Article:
In the UK, The Down’s Syndrome Association (DSA) started the first pilots for the POSEIDON Research Project. Pilots will be underway soon in German and Norway.
The Test Users – People with Down’s syndrome (Primary Users) and Parents and Carers (Secondary Users) are now testing the new POSEIDON apps. To assist in the research and development of the apps, the Test Users will give us their feedback so that the POSEIDON Developers can develop the apps even more.
Dan is one of the testers. Dan said he is now looking forward to ‘trying out the apps for real’ and telling the POSEIDON Project Team what he thinks about the apps.
Alexandra, a POSEIDON Research Assistant from Middlesex University working with Raffaella, one of the Secondary Users.
To find out more about the POSEIDON Research Project, contact Bridget Hammerton.
The Down’s Syndrome Association (DSA) has received £85,100 from the Heritage Lottery Fund (HLF) for its exciting project: ‘Normansfield – Protecting a Theatrical Past’.
The HLF’s grant means that vital building works can begin to protect the rare, Victorian Grade II* listed theatre and its remarkable collection of original, hand painted scenery. The scenery, which has no equal anywhere else in Britain, is extraordinarily complete with more than 80 flats, 18 borders, 5 painted cloths and many individual pieces.
The funding will also allow the creation of a fully catalogued, digital archive of the Victorian scenery to create a ‘virtual theatre’ which will be available at the centre and on-line. The ‘virtual theatre’ will enable a schools and further education programme to explore this important collection. It will also be accessible to members of the public to learn more about the fascinating life of this beautiful theatre.
The theatre was built in 1879 by Dr John Langdon Down as part of Normansfield which was started as a home for people with learning disabilities in 1868. Normansfield (now the Langdon Down Centre) is widely regarded as the ‘spiritual home’ of Down’s Syndrome. This is a rare and beautiful example of a late Victorian, private theatre which is considered to be of great architectural and historic importance. The stage still contains the original working flaps and is one of only two working theatres with this in place today. The scenery was expertly cleaned and conserved in 2002/2003 and this HLF funding will ensure that the conditions in which the scenery is stored are not at risk of flooding and damp.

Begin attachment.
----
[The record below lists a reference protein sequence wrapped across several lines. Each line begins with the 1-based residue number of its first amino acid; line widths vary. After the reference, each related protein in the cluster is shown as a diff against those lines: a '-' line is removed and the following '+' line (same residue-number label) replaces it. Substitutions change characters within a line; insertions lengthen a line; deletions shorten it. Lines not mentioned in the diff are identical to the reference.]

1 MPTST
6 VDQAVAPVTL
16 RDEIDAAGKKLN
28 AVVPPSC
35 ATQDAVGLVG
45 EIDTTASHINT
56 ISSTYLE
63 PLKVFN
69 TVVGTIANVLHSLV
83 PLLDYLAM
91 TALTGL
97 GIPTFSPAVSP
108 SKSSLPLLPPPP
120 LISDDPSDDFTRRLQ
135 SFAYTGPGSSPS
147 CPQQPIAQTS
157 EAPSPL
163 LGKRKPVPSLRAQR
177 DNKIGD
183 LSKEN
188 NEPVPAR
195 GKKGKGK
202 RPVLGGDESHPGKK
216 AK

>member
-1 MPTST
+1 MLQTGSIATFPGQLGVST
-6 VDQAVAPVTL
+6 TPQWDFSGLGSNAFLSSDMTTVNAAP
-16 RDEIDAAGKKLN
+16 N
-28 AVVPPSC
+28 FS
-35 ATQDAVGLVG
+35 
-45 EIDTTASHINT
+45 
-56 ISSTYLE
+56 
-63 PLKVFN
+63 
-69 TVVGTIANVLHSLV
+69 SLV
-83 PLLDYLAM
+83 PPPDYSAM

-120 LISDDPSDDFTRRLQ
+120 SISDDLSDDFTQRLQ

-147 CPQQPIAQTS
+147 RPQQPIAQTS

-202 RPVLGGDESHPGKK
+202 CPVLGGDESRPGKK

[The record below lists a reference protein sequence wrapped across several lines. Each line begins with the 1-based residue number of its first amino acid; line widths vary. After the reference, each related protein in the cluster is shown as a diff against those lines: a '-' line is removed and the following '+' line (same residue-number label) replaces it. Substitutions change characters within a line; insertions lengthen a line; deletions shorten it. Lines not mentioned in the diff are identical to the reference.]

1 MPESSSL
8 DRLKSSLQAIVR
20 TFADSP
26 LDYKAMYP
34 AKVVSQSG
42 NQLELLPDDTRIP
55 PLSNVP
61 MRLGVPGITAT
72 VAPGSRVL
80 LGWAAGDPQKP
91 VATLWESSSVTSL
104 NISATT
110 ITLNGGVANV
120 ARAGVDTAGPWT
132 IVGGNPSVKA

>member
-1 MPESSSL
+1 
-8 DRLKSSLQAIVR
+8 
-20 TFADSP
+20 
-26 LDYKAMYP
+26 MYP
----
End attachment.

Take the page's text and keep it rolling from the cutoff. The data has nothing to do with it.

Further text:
Carol Boys, the Chief Executive of the DSA (owners of the Normansfield Theatre) says:
“We are delighted to have received the support from the Heritage Lottery Fund. This award will ensure that our Victorian scenery is further protected and will be accessed by the public digitally and through our educational programme”.
Stuart Hobley, Head of Heritage Lottery Fund London says:
“Thanks to National Lottery players, this unique collection of theatrical scenery can be saved from deterioration. The new digital archive will allow even more people to discover and cherish the history of Victorian Normansfield and its theatre.”
Learn more about the Langdon Down Centre…
Defeat Dementia in Down’s Syndrome Research Projects
Cambridge University Down’s Syndrome Research Group will be at the Langdon Down Centre
1pm – 5pm | 26 July 2015 Please drop in during the afternoon.
You are invited to come and meet the team:
- Find out about their research and learn about the brain
- Chat to our friendly research group
- See what it is like to take part in research
There will also be refreshments and some fun activities.
If you would like to attend, please RSVP to firstname.lastname@example.org or by phoning 0333 12 12 300 to let us know how many people will be attending with you.
The Langdon Down Centre, 2A Langdon Park, Teddington, Middlesex, TW11 9PS.
Telephone: 0333 1212 300 | Email: email@example.com
Cambridge Intellectual and Developmental Disabilities Research Group are conducting a study based in partnership with the Down’s Syndrome Association (DSA) and the Wolfson Brain Imaging Centre (WIBC) Cambridge, to investigate the risk of dementia in people with Down’s syndrome (DS).
This four year study is funded by the Medical Research Council (MRC). We believe that a chemical (protein) in the brain called beta amyloid may be a key factor in causing dementia of the Alzheimer’s type, and that people with DS may be more vulnerable to this type of dementia as they have more of this protein in their brains (the gene for the protein is on chromosome 21, which is inherited in triplicate in people with Down’s syndrome). If excess beta amyloid is found to be an important factor, then medications being developed to reduce beta amyloid deposition in the brain could possibly prevent dementia developing. This study will use new brain scanning techniques to look at the amount of beta amyloid in the brain and whether it is associated with brain changes and the symptoms of dementia.
If you have DS or know someone with DS over the age of 40, who might be interested to hear more about this study, please contact either Tiina or Liam by email on the details below.
To find out more please contact the research team directly. Telephone: 01223 746127 or visit www.dementiainDS.com